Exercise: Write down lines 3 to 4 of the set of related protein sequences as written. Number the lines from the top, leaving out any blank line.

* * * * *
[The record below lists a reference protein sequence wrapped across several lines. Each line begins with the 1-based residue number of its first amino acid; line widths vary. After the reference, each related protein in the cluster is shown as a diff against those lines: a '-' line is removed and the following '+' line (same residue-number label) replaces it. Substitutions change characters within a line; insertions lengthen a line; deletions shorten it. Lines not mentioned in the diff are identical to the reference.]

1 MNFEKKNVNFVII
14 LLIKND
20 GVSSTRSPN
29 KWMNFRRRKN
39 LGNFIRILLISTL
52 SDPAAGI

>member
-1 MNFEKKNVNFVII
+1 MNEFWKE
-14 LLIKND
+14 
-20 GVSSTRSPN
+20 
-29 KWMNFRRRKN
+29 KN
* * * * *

14 LLIKND
20 GVSSTRSPN